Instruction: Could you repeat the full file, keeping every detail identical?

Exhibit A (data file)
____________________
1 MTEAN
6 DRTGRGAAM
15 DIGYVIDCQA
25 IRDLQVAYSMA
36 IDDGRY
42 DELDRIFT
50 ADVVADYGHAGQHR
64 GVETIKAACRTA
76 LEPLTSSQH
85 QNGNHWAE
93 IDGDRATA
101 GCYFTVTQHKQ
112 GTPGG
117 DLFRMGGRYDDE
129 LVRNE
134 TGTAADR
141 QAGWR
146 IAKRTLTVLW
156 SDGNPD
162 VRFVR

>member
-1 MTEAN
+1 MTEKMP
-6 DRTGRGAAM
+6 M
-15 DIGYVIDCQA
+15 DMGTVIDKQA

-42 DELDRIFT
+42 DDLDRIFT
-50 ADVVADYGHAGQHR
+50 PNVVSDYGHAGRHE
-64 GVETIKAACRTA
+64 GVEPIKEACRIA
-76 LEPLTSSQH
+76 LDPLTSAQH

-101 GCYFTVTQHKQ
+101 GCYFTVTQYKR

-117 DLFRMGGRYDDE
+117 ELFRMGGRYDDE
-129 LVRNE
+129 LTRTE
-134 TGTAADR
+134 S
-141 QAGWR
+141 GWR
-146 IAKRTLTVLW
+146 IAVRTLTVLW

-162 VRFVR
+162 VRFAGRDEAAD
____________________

1 MTEAN
6 DRTGRGAAM
15 DIGYVIDCQA
25 IRDLQVAYSMA
36 IDDGRY
42 DELDRIFT
50 ADVVADYGHAGQHR
64 GVETIKAACRTA
76 LEPLTSSQH
85 QNGNHWAE
93 IDGDRATA
101 GCYFTVTQHKQ
112 GTPGG
117 DLFRMGGRYDDE
129 LVRNE
134 TGTAADR
141 QAGWR
146 IAKRTLTVLW
156 SDGNPD
162 VRFVR

>member
-1 MTEAN
+1 MTEKMP
-6 DRTGRGAAM
+6 M
-15 DIGYVIDCQA
+15 DMGTVIDKQA

-42 DELDRIFT
+42 DDLDRIFT
-50 ADVVADYGHAGQHR
+50 PNVVSDYGHAGRHE
-64 GVETIKAACRTA
+64 GVEPIKEACRIA
-76 LEPLTSSQH
+76 LDPLTSAQH

-101 GCYFTVTQHKQ
+101 GCYFTVTQYKR

-117 DLFRMGGRYDDE
+117 ELFRMGGRYDDE
-129 LVRNE
+129 LTRTE
-134 TGTAADR
+134 S
-141 QAGWR
+141 GWR
-146 IAKRTLTVLW
+146 IAVRTLTVLW

-162 VRFVR
+162 VRFAGRDEAAD